And, in all likelihood, there’s also an electronic component that tells it when to explode, similar to the XM25 grenade launcher — which allows the user to program its shells to explode after they’ve traveled a certain distance.

The Judas bullet is a fascinating invention, and one that isn’t explained in detail. But Diamondback (Erik LaRay Harvey), who produces the bullets, tells Mariah (Alfre Woodard) it’s derived from an “alien metal.” Given that “Luke Cage” openly discusses “The Incident” — the Netflix shows’ term for Loki’s attack on New York with the Chitauri aliens, as seen in “The Avengers” — it’s likely the Judas bullet is derived from salvage of Chitauri technology. The same idea comes into play in “Spider-Man: Homecoming,” with Adrian Toomes (Michael Keaton) making an illegal arms business of selling re-worked alien tech. But “Luke Cage” isn’t exactly clear on the subject.

There’s another alien metal we’ve seen in the Marvel Cinematic Universe: Vibranium, the stuff central to the super-powerful technology in the nation of Wakanda in “Black Panther.” Captain America’s shield and Black Panther’s suit are both made from Wakandan Vibranium, which absorbs vibrations. In the comics, there’s also Antarctic Vibranium, which causes vibrations rather than absorbing them, but we haven’t seen that particular metal show up in the MCU just yet. Both metals are extratrestrial, having been brought to Earth on meteorites.

Claire also notes that Luke Cage’s epithelial cells (the ones that line your internal organs and blood vessels) are both “super elastic and energy absorbent.” Given that Antarctic Vibranium is a counter to the similarly absorbent Wakandan Vibranium, it would make sense for a bullet with, say, an Antarctic Vibranium tip to be able to break through Luke Cage’s skin. That’s just a guess, since the Judas bullet is never explained in any detail beyond that “alien metal” comment. But this being the MCU, you can bet that line means something.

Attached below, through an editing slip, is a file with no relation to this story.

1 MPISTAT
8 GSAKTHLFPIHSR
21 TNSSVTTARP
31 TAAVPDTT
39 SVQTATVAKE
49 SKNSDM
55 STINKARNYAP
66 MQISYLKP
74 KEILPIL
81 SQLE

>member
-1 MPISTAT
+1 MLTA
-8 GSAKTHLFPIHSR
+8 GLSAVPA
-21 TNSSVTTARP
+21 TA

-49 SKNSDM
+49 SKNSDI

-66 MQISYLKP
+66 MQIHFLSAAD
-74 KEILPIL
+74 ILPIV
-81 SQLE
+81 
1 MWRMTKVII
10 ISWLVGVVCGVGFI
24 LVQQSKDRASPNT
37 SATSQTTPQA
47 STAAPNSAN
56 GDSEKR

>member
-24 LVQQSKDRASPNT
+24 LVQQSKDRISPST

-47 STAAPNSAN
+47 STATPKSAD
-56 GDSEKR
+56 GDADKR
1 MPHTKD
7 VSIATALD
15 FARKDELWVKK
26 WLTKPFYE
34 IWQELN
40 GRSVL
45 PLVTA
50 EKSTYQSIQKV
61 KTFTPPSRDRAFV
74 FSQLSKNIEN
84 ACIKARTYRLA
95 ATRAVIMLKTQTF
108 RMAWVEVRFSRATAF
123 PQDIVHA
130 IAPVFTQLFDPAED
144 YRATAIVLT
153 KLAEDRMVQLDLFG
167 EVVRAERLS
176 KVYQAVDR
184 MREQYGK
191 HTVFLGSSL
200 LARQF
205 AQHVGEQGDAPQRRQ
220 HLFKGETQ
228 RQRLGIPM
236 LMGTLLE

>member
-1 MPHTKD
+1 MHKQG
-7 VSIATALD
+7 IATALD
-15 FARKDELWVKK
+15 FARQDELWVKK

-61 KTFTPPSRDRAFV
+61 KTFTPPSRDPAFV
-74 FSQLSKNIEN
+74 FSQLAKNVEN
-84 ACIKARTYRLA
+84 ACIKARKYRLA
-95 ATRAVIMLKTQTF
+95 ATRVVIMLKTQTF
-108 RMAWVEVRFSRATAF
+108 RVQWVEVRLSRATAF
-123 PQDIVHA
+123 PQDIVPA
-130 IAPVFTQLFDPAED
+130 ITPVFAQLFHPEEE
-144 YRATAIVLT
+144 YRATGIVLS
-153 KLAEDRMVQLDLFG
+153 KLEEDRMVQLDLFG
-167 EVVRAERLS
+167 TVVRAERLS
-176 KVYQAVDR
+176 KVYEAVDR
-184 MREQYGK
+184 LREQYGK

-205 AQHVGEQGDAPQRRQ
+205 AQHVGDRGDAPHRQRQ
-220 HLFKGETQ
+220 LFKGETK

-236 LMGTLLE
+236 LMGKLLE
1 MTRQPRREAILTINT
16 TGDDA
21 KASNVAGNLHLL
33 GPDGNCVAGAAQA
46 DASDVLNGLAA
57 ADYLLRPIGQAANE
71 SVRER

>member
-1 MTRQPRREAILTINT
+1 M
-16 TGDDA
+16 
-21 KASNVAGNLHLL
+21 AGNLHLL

In “Luke Cage” Season 2, the Judas bullet situation changes significantly. After Diamondback (Erik LaRay Harvey) shoots Luke with Judas bullets in the first season, Claire takes Luke to the doctor who first gave him superpowers, Dr. Burstein, for help in saving Luke’s life. Burstein uses the same experimental technique that gave Luke his power to weaken his skin so that he and Claire can remove the bullets from Luke’s body. Doing so, however, apparently increased the strength of Luke’s skin again — in Season 2, Luke takes a shot from a Judas bullet and it has zero effect.

Not even alien technology can stop Luke at this point, at least in its current form. With so much crazy tech floating around out there in the MCU though, including weapons from the Incident and Vibranium, there are likely other weapons that could threaten Luke that we haven’t seen yet.